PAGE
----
“We hold these truths to be self-evident, that all men are created equal, that they are endowed by their Creator with certain unalienable rights, that among these are Life, Liberty and the pursuit of Happiness.”
– Thomas Jefferson, The Declaration of Independence
Known as Independence Day and the birth of the United States of America, it began on July 4, 1776 with the Declaration of Independence. Now let’s look at a few lesser known facts:
- The Continental Congress decided to declare independence on July 2, 1776.
- The Declaration of Independence was written by Thomas Jefferson in June of 1776.
- The American Revolution, the fight for independence, took place in April of 1775.
- Although dated July 4, 1776, the Declaration was actually signed in August of 1776 and it began to be circulated.
So What Did Happen on July 4, 1776?
The Continental Congress agreed on and approved the final wording of the Declaration of Independence and it was edited.
July 4, 1776 was the date permanently printed on the Declaration. However, it didn’t receive all of its fancy handwritten signatures until August 1776. (This copy is on display today at the National Archives in Washington, D.C.)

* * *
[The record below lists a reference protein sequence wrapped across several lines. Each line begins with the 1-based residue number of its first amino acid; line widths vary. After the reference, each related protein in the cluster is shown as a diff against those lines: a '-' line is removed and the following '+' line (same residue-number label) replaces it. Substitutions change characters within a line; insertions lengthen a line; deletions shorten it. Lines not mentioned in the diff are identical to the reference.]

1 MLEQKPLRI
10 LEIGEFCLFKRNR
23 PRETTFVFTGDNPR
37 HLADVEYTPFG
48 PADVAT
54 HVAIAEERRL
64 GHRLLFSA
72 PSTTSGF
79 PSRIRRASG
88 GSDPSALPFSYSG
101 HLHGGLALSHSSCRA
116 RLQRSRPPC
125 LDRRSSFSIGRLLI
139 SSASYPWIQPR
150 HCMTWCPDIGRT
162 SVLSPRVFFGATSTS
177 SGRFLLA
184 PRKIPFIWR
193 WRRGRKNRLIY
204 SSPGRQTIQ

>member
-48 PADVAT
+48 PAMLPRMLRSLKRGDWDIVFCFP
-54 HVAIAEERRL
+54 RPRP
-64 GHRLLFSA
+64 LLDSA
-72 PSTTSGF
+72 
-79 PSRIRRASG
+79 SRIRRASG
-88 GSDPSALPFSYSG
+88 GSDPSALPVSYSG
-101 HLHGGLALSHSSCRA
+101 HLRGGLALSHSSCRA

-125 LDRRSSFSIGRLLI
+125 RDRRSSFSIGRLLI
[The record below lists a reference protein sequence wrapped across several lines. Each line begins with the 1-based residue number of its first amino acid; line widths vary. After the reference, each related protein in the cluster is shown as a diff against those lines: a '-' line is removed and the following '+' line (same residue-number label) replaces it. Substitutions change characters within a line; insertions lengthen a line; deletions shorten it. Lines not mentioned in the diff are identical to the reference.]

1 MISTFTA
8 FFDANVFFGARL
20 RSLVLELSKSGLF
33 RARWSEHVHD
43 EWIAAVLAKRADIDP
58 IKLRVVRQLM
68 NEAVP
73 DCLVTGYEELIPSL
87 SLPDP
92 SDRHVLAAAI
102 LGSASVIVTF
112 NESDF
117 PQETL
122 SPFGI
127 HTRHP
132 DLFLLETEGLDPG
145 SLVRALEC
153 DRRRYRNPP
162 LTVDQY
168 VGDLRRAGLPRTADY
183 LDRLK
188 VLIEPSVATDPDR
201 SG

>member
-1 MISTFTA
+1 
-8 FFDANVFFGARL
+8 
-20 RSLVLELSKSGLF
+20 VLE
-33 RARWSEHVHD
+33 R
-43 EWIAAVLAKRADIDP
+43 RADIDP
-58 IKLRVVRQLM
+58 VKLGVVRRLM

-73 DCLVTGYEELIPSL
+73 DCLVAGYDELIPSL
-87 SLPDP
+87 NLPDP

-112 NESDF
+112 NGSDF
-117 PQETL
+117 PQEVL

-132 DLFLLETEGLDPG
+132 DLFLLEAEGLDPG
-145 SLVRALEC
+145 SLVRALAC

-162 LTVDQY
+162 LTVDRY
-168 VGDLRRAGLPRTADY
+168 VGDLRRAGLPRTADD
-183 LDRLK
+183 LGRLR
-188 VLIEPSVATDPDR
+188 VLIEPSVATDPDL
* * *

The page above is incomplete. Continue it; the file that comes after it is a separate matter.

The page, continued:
When Did the 4th of July Begin to be Celebrated?
After the War of 1812, printed copies of the Declaration were circulated once again – all with the original July 4, 1776 date. John Adams and Thomas Jefferson had passed away by July 4, 1826, and people were viewing our government in a different light. They became more interested in our nations history.
In 1870, almost a hundred years after the Declaration was written, Congress declared July 4th to be a national holiday.
How do You Observe the 4th?
Being summer, it’s a convenient time for people to incorporate the 4th into their vacation plans. But wherever you are across the U.S.A. that evening, you’ll no doubt see fireworks in the sky, or set your own off with your family.
If by the TV, watch the televised performance of the Boston Pops Orchestra in concert at the Shell on the Charles River in Boston. This culminates in one of the best televised fireworks displays in the U.S. Or watch the telecast of the fireworks show in New York City.
However you choose to celebrate the 4th of July, have fun, stay safe, and remember those who serve to keep our country free!